For those unaware, the dynamic range is representative of sonic separation whereby the difference between the lowest and loudest volumes are measured. What the above numbers prove is that the CD and TIDAL Hi-Fi editions are sonically compromised, despite being lossless sources. I have no idea what the dynamic range of the Mastered for iTunes edition is, but I can honestly say that it is sonically inferior to not only the vinyl edition, but the CD/TIDAL Hi-Fi edition as well.

This process of brickwalling is ridiculous. In my testing, I’m essentially listening to two completely different albums. It is an insult to consumers and it has absolutely nothing to with the music format as CD is technically superior to vinyl and can more than adequately handle a very high dynamic range. Vinyl mastering arguably has less tolerance and is therefore a more stringent process that generally results in a superior product.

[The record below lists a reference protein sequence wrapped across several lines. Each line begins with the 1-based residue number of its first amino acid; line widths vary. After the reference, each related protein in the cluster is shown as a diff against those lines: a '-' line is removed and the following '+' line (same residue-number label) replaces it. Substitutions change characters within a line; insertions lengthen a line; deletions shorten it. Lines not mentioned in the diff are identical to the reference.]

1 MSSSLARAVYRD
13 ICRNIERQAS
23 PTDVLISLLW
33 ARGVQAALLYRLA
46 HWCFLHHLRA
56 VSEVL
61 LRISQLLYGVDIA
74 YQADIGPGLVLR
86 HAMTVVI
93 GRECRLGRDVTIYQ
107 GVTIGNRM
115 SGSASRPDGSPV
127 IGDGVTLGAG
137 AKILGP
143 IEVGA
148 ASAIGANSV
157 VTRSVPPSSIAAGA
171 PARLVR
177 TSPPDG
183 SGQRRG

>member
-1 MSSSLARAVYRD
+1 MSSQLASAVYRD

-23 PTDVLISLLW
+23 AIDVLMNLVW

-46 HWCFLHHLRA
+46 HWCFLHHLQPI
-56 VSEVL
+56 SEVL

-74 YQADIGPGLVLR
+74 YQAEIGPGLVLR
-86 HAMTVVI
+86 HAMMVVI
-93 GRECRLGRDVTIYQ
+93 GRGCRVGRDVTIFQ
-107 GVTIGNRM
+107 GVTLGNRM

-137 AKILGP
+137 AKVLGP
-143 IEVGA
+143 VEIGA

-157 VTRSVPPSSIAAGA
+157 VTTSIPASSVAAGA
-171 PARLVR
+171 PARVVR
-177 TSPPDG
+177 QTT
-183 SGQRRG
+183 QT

Interestingly, the limited edition vinyl picture disc is mastered by the same mastering engineer that worked on the CD, yet it is sonically beautiful. The soundstage is there. The dynamic range, while still not the greatest, is present. I am enveloped by music, not noise. It is incredible.

Now, vinyl collectors reading this will also be wondering how I can praise this release so highly when it is on the picture disc format. Yes, the additional noise of picture discs is there, but I only really notice it at the beginning, end, and in-between the tracks on the album. As the music is playing, it drifts into the background and diminishes itself, even when my main system is playing at a 70% volume level. In-fact, at 70% maximum volume, the vinyl blows me away. I can’t even listen comfortably to the CD, or TIDAL Hi-Fi version of the album, at 40%.